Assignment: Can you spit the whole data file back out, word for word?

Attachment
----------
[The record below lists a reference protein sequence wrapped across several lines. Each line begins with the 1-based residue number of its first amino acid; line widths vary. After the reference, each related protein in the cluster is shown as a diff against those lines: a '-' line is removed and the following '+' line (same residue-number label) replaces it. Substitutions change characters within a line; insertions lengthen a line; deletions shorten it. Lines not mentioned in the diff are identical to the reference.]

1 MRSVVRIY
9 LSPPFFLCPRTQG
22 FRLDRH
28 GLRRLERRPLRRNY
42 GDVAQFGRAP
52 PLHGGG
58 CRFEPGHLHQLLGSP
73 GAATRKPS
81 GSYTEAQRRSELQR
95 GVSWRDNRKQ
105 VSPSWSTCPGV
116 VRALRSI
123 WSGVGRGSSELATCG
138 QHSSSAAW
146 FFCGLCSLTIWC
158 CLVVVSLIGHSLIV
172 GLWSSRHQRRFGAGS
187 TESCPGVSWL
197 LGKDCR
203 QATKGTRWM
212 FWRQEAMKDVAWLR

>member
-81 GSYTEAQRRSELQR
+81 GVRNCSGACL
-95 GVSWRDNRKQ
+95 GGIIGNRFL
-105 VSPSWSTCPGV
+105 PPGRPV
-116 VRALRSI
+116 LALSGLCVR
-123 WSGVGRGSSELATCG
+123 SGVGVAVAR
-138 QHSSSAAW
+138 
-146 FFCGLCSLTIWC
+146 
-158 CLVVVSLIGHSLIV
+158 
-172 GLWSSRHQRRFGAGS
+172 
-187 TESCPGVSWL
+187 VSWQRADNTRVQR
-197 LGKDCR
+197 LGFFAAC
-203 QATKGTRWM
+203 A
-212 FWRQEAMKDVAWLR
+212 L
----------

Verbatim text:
[The record below lists a reference protein sequence wrapped across several lines. Each line begins with the 1-based residue number of its first amino acid; line widths vary. After the reference, each related protein in the cluster is shown as a diff against those lines: a '-' line is removed and the following '+' line (same residue-number label) replaces it. Substitutions change characters within a line; insertions lengthen a line; deletions shorten it. Lines not mentioned in the diff are identical to the reference.]

1 MRSVVRIY
9 LSPPFFLCPRTQG
22 FRLDRH
28 GLRRLERRPLRRNY
42 GDVAQFGRAP
52 PLHGGG
58 CRFEPGHLHQLLGSP
73 GAATRKPS
81 GSYTEAQRRSELQR
95 GVSWRDNRKQ
105 VSPSWSTCPGV
116 VRALRSI
123 WSGVGRGSSELATCG
138 QHSSSAAW
146 FFCGLCSLTIWC
158 CLVVVSLIGHSLIV
172 GLWSSRHQRRFGAGS
187 TESCPGVSWL
197 LGKDCR
203 QATKGTRWM
212 FWRQEAMKDVAWLR

>member
-81 GSYTEAQRRSELQR
+81 GVRNCSGACL
-95 GVSWRDNRKQ
+95 GGIIGNRFL
-105 VSPSWSTCPGV
+105 PPGRPV
-116 VRALRSI
+116 LALSGLCVR
-123 WSGVGRGSSELATCG
+123 SGVGVAVAR
-138 QHSSSAAW
+138 
-146 FFCGLCSLTIWC
+146 
-158 CLVVVSLIGHSLIV
+158 
-172 GLWSSRHQRRFGAGS
+172 
-187 TESCPGVSWL
+187 VSWQRADNTRVQR
-197 LGKDCR
+197 LGFFAAC
-203 QATKGTRWM
+203 A
-212 FWRQEAMKDVAWLR
+212 L